I also have a 19 year old daughter who was adopted at birth due to her mother's wishes. It was not my choice and didn't have much choice in the matter. I hope and pray that she will find me someday. I truly do. So, I have seen adoption from all viewpoints. It is a tremendous thing and I do believe a biological parent should have the right to seek out their child once they are of adult age. If that person is not interested in meeting their biological parent, then they have the right to decline and life goes on, but to deny people that opportunity that was such a great experience for me seems wrong. I understand that not all meetings or attempts to contact are going to be positive, but how will you know if you aren't given the opportunity? I have friends that have been contacted by their birth parents and they aren't interested in meeting them for whatever reason. That is their choice, but at least they have the choice.

    I just recently started writing a book on adoption. It is meant to dispel the negative connotations that some people like to attach to the adoption process and be a positive support for adopted kids and parents. It is entitled "We All Belong". :)
     
  14. Isolde212

    Isolde212 Banned

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    I found your story very inspiring. I am glad that you found your parents, I too have been there. However, in my experience I am really glad that the law protects confidentiality for both biological parent and child. I really would not have wanted to barge in on anyone's life if they weren't ready to just as I would not have wanted that for myself. My biological mother was actively searching for me when I was 16. At that period in my life it would have been devestating for us to meet. I was harbouring hostile feelings for her due to certain circumstances I was in. Even after I reached age of majority I still think it was best that I sought after her. I wanted to make sure that I was ready to face certain doubts, concerns and issues that I had been dealing with my whole life.
    As far as I am concerned she gave up her rights to me 25 years ago and if I chose to search after her it's my choice not hers. It was her decision to give me up and not one that should be taken lightly. You have to live with the fact that you may never see your child again and if you aren't willing to do that then maybe should consider another alternative. I will never doubt that she chose to do the right thing. I am very happy with my life although it was difficult. I will never look at her as a mother figure in my life. I know that she gave birth to me and all but I have a mother and a father that will never be replaced by bloodties under any circumstance. But she is a very good friend, a role model, the strongest person I have ever met and someone I know I can count on. I will never be anything but a daughter to her though. So we do have varying opinions.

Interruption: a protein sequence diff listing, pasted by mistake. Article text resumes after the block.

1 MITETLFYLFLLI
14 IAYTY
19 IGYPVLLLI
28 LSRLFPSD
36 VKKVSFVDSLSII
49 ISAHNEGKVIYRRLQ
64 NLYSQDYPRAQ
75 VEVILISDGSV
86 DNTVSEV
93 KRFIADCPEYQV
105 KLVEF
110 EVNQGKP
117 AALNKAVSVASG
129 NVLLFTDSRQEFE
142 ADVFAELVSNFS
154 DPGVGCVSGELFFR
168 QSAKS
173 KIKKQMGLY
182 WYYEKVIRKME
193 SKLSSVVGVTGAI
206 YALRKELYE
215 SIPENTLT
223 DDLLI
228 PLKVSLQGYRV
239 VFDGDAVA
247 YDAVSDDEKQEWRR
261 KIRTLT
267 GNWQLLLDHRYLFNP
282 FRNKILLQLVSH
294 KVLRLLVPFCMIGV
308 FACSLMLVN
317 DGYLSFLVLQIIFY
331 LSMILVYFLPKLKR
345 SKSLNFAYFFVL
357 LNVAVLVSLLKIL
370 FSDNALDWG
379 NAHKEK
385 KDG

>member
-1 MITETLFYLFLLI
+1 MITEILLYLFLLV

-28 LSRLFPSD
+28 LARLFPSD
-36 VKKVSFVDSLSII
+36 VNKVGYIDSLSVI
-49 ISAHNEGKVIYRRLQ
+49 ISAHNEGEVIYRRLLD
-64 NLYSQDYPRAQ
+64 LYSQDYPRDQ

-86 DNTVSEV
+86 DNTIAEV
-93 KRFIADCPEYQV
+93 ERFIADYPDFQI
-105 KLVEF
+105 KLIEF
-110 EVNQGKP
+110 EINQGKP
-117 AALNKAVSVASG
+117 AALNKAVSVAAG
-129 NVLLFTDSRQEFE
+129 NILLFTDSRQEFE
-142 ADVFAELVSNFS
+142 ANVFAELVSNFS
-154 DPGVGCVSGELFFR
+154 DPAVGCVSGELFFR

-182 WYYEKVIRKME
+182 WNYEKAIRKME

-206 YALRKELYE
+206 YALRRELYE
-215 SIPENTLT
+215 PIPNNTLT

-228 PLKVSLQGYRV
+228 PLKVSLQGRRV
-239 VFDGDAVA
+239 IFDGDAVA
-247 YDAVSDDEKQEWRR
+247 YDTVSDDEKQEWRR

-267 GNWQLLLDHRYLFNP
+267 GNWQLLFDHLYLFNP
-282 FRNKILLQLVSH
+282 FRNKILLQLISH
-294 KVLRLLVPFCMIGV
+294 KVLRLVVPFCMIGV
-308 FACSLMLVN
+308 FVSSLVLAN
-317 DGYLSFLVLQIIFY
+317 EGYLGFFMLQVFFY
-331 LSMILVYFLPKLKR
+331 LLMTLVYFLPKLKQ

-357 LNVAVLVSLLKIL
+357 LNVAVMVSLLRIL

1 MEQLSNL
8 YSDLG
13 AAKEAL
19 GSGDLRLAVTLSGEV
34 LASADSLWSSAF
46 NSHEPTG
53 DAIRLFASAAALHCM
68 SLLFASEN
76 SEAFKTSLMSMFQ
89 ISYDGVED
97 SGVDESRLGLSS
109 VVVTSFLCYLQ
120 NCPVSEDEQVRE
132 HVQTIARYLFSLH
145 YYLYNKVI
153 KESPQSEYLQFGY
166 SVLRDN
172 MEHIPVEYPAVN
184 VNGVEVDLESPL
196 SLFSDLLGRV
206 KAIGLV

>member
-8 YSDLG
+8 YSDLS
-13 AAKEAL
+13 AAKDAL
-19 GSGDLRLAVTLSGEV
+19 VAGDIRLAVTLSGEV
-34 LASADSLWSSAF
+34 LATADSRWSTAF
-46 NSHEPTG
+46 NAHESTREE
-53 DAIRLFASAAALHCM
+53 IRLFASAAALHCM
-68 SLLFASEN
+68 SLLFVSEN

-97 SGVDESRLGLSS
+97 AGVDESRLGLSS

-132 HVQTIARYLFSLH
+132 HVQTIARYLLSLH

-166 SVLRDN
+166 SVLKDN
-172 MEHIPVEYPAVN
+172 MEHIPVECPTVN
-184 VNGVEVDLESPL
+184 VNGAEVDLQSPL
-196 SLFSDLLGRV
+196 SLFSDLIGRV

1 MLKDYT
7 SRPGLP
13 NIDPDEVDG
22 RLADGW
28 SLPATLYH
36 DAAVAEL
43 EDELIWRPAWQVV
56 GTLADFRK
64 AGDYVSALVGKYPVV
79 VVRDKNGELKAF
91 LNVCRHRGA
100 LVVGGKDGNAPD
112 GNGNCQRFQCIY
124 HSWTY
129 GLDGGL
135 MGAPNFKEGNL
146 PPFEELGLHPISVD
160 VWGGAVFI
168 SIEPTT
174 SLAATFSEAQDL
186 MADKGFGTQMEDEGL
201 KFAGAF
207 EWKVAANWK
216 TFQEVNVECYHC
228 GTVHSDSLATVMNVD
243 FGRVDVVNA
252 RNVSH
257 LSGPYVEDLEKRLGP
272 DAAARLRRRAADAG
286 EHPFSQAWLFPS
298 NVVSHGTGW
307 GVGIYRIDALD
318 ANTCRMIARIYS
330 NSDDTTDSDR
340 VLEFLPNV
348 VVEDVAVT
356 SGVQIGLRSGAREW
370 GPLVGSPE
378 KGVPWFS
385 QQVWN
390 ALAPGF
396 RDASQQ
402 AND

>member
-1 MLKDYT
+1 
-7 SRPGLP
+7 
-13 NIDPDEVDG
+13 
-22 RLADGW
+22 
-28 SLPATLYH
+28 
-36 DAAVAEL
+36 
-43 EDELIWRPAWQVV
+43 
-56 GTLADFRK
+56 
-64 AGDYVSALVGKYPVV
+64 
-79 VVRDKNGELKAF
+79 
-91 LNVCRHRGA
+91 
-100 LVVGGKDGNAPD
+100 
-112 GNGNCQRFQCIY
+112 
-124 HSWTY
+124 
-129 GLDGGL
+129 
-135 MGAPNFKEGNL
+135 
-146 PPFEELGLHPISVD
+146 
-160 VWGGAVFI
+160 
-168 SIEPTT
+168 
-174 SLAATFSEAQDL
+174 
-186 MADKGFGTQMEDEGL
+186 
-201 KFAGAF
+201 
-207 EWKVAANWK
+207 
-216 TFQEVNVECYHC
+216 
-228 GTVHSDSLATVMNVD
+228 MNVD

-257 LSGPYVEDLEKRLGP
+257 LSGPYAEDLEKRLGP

Now, in my situation I have a father that doesn't even know that I exist. My biological mother insists on keeping his identity to herself. This bothers me. Not because I wish to meet him because according to her he is a very bad man and she is only doing it to protect me, but I honestly think that it should be my call. I think that the law should require the biological mother to reveal the identity of the father (if known) to the adoption agency so that in the future the child may make the decision to search. But in my case they didn't question her reasons. I think that he should have the right to know that there is a child as well as I should have the right to search for him if I want to.
    I agree with the system we have where as long as both parties are in agreement that there should be a reunion but until then it should remain anonymous.

    All in all, being adopted has always made me feel special in a way but in a good way. I have had positive experiences with the process and am blessed beyond belief with the two families that I have.
     
  15. IDupedInMyPants

    IDupedInMyPants Banned

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    That "never see your child again" deal is a societal construct, and quite frankly, strengthening it only makes it worse for people in your position. If it didn't exist, you would have known from the beginning who your biological parents were. You would have never developed that silly sense of abandonment and never gone through this whole parent-bullying guilt trip phase where you think you've been wronged and they therefore have no right to communicate with you.